It’s the end of a long day, and finally, I’m sitting down to reflect on what I will say to the young ladies who will be gathered at the National Young Leaders Day (Women’s Edition) tomorrow morning.

This event is organised by the Singapore Council of Women’s Organisations (SCWO) and Halogen Foundation Singapore to commemorate International Women’s Day, which is today.

These teenage girls are aged 12 to 19. I’m not sure how many of them will be there, what schools they come from, what backgrounds they come from, what expectations they have coming to this event. What do they most need to hear from me? What is it about my personal story that will resonate with them?

I share the stage with three amazing and inspiring women: Cassandra Chiu, Janice Wong and Gina Romero. Each of us has a different story to share, a different message to bring. What is mine?


If I was sitting in the audience as a teenage girl, what would I most need to hear from these Big Sisters?

I don’t know. To be honest, I really don’t.

But if I had the chance to meet a younger me – myself at 16 again – idealistic, bright-eyed and bushy-tailed, optimistic yet fearful, what would I say to her?

Me at 16.

Me at 16.

Pam at 16 had known that she was born to write for just about 3 years now. She learnt that when she was 13, during English class one day, when she was called up by Mrs Greta Ong.

“Did you copy your composition from somewhere?” Mrs Ong had asked sternly. It was an accusation.

“No, no, I didn’t…” she had replied softly, her heart pounding.

With a dismissive wave of her hand, Mrs Ong had sent the young girl in blue pinafore back to her seat. The next day, she received her composition back with an “A”.

That was the day she knew she could write.

But she never did become a journalist because she could never envision herself holding a mic in front of the Prime Minister and asking a question. It was never a vision she felt she could attain. She was quiet, shy, and gripped by a paralyzing fear of failure. And so, it was a dream that was never articulated, never chased, never lived.

She became a teacher, got married, had two kids, pursued a Masters degree in Psychology, worked as a School Counsellor in her alma mater, then as a researcher at the National Youth Council.

She lived all her life in Singapore; so what she embraced as “success” and “happiness” were defined by the society she grew up in. That was all she knew. And she wasn’t unhappy.

Until the day the world, as she knew it, collapsed and she hit rock bottom.

Sometimes in life, blessings can be disguised. You don’t see it then, but you see it only on hindsight. And looking back, that rock bottom was a turning point.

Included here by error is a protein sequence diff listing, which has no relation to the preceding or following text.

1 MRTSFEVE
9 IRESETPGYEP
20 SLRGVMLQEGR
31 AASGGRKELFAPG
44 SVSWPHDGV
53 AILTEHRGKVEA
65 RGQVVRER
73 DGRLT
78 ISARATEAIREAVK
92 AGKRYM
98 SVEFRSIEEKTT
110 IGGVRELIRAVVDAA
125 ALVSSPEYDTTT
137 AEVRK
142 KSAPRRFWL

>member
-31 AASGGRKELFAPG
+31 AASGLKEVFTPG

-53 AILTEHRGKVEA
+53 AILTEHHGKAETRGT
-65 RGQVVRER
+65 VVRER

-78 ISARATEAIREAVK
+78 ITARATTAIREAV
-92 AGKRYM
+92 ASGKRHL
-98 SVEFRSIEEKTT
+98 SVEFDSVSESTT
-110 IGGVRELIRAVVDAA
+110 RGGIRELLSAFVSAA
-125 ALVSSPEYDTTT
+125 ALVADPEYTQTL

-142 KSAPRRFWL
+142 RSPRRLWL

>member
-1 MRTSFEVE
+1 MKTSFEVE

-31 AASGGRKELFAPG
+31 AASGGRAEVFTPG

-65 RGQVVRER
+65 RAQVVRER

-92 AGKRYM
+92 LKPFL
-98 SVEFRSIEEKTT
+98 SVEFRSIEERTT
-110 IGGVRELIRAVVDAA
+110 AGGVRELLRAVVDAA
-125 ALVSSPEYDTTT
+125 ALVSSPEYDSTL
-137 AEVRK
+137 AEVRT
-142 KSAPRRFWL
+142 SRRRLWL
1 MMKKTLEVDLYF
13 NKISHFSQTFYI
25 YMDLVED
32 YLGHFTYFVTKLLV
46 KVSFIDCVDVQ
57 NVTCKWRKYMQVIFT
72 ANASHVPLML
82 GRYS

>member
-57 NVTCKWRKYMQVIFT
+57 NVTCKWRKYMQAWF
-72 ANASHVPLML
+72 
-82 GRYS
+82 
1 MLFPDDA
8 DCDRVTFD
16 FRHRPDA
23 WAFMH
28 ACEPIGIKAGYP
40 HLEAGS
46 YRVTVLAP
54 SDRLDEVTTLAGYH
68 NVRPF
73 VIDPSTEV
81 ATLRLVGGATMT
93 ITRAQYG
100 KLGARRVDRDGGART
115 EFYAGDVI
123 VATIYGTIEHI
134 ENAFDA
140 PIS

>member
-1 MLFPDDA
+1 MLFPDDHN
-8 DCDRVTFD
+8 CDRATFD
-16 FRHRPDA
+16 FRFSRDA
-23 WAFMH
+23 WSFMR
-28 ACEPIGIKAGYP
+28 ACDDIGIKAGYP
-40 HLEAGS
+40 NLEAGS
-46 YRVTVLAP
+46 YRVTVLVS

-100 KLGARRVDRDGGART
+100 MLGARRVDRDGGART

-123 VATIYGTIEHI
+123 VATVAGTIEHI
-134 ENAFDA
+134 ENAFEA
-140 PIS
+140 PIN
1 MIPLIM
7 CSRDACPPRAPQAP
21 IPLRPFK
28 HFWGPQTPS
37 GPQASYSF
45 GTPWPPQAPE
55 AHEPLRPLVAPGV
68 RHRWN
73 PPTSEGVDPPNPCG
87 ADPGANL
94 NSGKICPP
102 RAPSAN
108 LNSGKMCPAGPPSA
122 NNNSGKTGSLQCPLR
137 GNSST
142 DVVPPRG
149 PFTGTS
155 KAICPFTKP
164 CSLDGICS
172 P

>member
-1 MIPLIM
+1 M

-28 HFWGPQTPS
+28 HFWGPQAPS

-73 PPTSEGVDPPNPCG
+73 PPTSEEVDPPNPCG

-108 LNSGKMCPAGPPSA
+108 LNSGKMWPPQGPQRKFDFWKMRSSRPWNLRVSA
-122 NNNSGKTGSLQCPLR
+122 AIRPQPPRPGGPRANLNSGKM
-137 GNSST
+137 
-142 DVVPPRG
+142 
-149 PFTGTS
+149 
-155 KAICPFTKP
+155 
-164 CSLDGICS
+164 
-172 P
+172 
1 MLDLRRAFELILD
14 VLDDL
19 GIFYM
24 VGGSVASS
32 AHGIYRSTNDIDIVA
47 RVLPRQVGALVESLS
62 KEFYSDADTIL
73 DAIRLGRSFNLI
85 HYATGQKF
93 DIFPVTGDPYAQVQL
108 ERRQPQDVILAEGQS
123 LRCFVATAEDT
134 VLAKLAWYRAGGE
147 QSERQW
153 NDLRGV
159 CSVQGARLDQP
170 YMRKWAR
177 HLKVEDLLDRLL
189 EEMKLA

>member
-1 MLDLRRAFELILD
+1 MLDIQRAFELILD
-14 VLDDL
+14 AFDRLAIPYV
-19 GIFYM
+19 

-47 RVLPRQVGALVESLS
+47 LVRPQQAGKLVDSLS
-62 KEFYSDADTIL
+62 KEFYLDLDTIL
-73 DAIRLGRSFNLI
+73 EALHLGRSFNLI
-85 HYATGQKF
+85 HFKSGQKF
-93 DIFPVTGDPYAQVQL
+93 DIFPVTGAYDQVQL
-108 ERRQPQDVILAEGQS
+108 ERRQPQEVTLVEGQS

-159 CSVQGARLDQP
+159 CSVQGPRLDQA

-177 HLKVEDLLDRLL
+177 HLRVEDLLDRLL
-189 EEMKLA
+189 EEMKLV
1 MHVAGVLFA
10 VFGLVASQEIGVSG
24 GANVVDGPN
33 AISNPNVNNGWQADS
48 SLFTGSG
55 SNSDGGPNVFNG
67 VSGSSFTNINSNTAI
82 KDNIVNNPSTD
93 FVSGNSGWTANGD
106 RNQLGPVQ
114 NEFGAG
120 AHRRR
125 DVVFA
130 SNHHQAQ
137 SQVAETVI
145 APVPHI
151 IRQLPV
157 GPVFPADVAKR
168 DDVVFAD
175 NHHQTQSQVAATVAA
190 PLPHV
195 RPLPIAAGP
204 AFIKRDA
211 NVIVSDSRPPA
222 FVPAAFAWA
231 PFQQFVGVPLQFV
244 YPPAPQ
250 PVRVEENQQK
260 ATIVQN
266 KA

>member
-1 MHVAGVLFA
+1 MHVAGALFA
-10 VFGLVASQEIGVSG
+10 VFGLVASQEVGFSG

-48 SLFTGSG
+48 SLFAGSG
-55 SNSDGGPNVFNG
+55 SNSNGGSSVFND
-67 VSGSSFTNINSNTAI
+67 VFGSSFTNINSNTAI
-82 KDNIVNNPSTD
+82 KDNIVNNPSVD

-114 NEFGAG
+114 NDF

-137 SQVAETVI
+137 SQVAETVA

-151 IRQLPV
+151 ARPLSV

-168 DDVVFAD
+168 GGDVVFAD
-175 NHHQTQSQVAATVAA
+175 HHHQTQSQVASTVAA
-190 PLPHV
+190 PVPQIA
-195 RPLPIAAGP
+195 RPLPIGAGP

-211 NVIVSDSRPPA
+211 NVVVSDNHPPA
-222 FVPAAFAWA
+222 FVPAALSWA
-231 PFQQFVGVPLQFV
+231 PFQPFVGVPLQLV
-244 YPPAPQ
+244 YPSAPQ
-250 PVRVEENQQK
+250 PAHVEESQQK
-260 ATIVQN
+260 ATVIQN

I love what J.K. Rowlings said, “Rock bottom became the solid foundation on which I rebuilt my life.”


I think if I met my 16-year-old self today, and had coffee with her (well, she didn’t drink coffee till 30!), I would probably say…

1. Life is going to take you on a journey of twists and turns. It’s going to make you cry so hard till your fingertips hurt. But then, it’s going to make you so happy, you’ll feel like your heart is close to bursting! It’s OK. Cry hard. Laugh hard. Embrace it all. But keep walking forward.

2. What you think is “success” now will change. Right now, it’s been defined for you. Maybe it’s necessary because you haven’t figured it out for yourself yet. But it’s not the only definition of success. You’ll find that out as you travel the world and experience for yourself. Be open to the many ways success can be defined. Then, define it for yourself.

3. Trust your instincts. You already know what you want to do, and who you want to be. Don’t let the voices of the world drown out that voice. Because it’s the only true voice. Trust it and stay true to it. Because the longer you ignore it, the longer it will take for you to come back to this starting point.

4. What will kill your dreams is asking the question “how?” It’s an important question but it must never be your first. Focus first on the “why”. Why is this so important to you? When you’ve got that figured out, somehow you will find a way to make the “how” happen. If there is a will, there is a way.

5. The opportunities you have now have been handed to you by the people who walked before you: Your grandparents, your parents, even the millions of women around the world who fought for you to have the right to a solid education, to vote, to have fair pay etc. They created  a highway of opportunity for you from an invisible path. Walk that cleared path, and clear it even wider for those who will come after you. Pay it forward. Do that by daring to live out loud, boldly, and freely! Because then, they can see for themselves that all things are possible.

So yes, I took a year off to travel the world and write a book. Yes, I fulfilled a lifelong dream and ticked big fat items off my Bucket List. Yes, most recently, I left my cushy job at MediaCorp after seven years to pursue my calling as a “Writer that Travels”.

But that is only the beginning. It’s going to be a lifetime of adventures!

I do not accept any prescribed linear format imposed on my life. I have decided to allow my life to evolve organically and fluidly, as long as I stay true to myself, always.

I’m #FreeToBe.

As my BFF Ning (aka ‘Magic Babe’ Ning) wrote in our book Adventures of 2 Girls,

“Dance as if no one is watching you,

Love as though you have never been hurt before.

Sing as though no one can hear you, 

Live as though heaven is on earth.”

– Seneca –

At the Avenue of the Baobabs, Madagascar.

At the Avenue of the Baobabs, Madagascar.